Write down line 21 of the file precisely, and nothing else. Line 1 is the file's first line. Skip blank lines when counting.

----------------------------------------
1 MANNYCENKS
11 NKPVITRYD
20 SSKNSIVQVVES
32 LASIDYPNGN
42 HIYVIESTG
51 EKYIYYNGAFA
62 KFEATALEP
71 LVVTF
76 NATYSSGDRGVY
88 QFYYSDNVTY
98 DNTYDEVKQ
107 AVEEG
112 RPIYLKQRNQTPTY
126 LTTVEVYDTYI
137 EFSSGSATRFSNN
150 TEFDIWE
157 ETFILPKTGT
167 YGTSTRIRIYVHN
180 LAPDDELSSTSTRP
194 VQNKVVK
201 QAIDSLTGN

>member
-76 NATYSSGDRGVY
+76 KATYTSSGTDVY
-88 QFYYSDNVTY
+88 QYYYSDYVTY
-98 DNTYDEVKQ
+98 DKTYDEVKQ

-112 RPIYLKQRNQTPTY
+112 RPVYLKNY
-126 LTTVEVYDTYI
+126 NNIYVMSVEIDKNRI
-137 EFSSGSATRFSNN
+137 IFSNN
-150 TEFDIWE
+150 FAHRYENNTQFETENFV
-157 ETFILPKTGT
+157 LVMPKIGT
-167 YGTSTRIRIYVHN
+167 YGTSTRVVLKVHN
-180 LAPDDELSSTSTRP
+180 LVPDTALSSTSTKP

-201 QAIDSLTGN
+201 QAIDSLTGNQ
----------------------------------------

201 QAIDSLTGN